ConAgra shall supplement its response to this interrogatory within fourteen (14) calendar days from the date of this order. As detailed above, ConAgra may limit the temporal scope of this interrogatory to flours that ConAgra has sold from 1998 up to December 17, 2002. Based on the present record, the court is without knowledge as to what additional steps ConAgra may take to locate additional responsive information. Federal Practice and Procedure provides a helpful overview of how a party complies with its discovery obligations when responding to an interrogatory:

In answering interrogatories, a party is charged with knowledge of what its agents know, or what is in records available to it, or even, for purposes of Rule 33, information others have given it on which it intends to rely in its suit.... [If] a party cannot answer an interrogatory, it is entitled to so state under oath. If a party is unable to give a complete answer to an interrogatory, it should furnish any relevant information that is available. A responding party may give his or her belief or understanding if the information is not based upon personal knowledge.[17]

ADM's Interrogatory No. 21 seeks information highly relevant to ADM's defenses and counterclaims. To the extent it has not already done so, ConAgra shall conduct a thorough search to provide ADM with the information it seeks. ConAgra is cautioned that the court will not sustain future objections to discovery requests based on largely speculation that responsive information may not be readily accessible or may no longer exist as a result of ConAgra's document retention policy. While the affidavits ConAgra presents in support of its response brief detail the steps ConAgra has taken to respond to ADM's discovery request, they lack critical information about whether ConAgra may have additional responsive information, and if so, where it is located and what it would take for ConAgra to produce it to ADM.

B. Request Nos. 91, 92, and 103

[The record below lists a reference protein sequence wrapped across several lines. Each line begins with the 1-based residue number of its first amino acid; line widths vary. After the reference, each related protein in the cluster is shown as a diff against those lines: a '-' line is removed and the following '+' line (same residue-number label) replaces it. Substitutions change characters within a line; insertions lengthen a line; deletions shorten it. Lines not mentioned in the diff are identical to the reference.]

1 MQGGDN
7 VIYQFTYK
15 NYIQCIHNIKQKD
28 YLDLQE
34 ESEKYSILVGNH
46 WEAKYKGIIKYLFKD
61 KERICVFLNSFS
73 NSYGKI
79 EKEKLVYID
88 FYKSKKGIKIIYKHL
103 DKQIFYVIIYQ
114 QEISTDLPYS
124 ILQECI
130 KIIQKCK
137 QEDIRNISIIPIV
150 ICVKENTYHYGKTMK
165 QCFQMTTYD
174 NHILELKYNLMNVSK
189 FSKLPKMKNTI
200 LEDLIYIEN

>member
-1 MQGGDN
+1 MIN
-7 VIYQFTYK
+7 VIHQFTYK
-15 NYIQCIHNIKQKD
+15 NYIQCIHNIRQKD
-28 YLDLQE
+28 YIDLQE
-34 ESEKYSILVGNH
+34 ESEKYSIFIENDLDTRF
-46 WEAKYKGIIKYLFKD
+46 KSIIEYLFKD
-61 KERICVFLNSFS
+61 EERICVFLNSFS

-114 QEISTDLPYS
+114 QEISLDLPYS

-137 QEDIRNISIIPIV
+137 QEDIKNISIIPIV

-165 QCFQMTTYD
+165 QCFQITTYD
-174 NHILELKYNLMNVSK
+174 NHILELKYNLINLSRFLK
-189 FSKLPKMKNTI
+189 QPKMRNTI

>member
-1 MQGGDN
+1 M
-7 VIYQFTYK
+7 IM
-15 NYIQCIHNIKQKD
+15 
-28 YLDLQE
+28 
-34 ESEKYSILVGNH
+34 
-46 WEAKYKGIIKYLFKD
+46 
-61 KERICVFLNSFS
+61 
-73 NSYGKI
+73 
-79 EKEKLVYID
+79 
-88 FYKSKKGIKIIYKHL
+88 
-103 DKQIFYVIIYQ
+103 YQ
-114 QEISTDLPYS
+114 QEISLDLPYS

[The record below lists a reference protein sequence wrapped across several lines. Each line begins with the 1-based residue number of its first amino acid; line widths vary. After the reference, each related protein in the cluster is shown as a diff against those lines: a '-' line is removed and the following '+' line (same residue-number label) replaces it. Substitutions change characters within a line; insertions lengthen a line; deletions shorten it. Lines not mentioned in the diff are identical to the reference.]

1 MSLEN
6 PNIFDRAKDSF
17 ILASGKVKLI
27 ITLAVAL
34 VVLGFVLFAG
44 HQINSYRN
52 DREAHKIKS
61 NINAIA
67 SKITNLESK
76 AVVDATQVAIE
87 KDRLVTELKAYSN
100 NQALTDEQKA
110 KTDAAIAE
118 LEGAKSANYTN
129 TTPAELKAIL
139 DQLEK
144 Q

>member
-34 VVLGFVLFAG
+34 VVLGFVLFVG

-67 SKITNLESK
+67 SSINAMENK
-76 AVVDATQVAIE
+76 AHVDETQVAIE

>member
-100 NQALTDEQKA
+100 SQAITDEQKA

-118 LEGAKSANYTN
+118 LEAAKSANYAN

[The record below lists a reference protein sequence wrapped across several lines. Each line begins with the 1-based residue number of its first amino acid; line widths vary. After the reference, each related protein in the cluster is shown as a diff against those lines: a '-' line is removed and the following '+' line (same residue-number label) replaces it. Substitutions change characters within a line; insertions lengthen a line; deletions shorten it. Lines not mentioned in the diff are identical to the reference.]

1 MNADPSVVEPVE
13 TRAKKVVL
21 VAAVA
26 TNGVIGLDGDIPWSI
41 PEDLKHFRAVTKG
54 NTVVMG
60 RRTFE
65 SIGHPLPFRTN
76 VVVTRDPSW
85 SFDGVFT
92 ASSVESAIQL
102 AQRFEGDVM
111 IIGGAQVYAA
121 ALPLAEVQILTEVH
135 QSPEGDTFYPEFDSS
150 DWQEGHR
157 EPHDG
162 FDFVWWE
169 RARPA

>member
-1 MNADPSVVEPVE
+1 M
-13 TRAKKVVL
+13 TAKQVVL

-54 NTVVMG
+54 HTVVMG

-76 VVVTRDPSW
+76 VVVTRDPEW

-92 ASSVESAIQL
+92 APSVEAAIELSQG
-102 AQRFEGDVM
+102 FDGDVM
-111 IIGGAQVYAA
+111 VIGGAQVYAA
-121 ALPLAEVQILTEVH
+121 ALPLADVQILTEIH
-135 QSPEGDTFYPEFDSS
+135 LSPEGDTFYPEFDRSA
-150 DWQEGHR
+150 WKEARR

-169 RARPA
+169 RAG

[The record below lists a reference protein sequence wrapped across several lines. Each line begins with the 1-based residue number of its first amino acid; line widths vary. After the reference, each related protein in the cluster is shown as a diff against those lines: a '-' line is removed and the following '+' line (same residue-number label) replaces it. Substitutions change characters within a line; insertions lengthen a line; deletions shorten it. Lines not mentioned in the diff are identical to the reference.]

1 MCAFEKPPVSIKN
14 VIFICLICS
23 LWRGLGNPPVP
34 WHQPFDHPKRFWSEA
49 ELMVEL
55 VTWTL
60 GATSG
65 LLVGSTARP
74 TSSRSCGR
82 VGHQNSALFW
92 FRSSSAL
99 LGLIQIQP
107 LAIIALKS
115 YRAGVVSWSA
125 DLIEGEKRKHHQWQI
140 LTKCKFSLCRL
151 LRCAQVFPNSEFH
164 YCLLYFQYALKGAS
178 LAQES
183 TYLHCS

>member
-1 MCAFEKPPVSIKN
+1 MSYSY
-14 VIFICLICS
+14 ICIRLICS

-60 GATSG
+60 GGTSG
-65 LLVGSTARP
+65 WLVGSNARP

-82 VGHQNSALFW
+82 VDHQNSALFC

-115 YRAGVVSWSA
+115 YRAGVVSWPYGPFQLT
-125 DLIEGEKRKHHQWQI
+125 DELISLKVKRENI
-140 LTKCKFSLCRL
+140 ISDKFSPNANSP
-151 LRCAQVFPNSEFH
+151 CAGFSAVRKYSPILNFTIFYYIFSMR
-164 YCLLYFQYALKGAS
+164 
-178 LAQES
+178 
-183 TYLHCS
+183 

These requests seek documents regarding flours manufactured by ConAgra that have the same or substantially the same characteristics as the patents-in-suit. ADM argues this discovery goes to its defense that ConAgra cannot allege in good faith that a flour that has 82 percent of its particles smaller than 212 microns infringes on the patents-in-suit if ConAgra was selling this type of flour before the December 2002. In its response brief, ConAgra continues to object to these requests on the basis that they pose an undue burden and are overly broad. Subject to these objections, ConAgra has produced some responsive documents.

The court sustains ConAgra's overbreadth objection. Request Nos. 91, 92, and 103 all lack any temporal limitation. This district has previously found that an interrogatories without any temporal limitation are overly broad.[18] It seems possible that documents created after 2002 could conceivably establish prior art if the documents referenced flours that were publically disclosed prior to 2002. Nevertheless, it seems that documents created before December 2002 would be more likely to contain this type of information. The court recognizes that in many instances, judges in this district will reform requests for production that lack temporal limitation, but in this case, the requests are also overly broad on other grounds as well.

Each of these discovery requests seek "all documents concerning, referencing, or related to" the respective type of flour listed in each of the three requests. These requests for production use omnibus terms. Judges in this district have held that a discovery request may be facially overly broad if the omnibus term "is used with respect to a general category or broad range of documents."[19] As a guideline for evaluating the use of omnibus terms in discovery requests, judges in this district frequently refer to Magistrate Judge Gerald L. Rushfelt's statements in Audiotext Communications v. U.S. Telecom, Inc. :[20]

Requests which are worded too broadly or are too all inclusive of a general topic function like a giant broom, sweeping everything in their path, useful or not. They require the respondent either to guess or move through mental gymnastics which are unreasonably time-consuming and burdensome to determine which of many pieces of paper may conceivably contain some detail, either obvious or hidden, within the scope of the request. The court does not find that reasonable discovery contemplates that kind of wasteful effort.[21]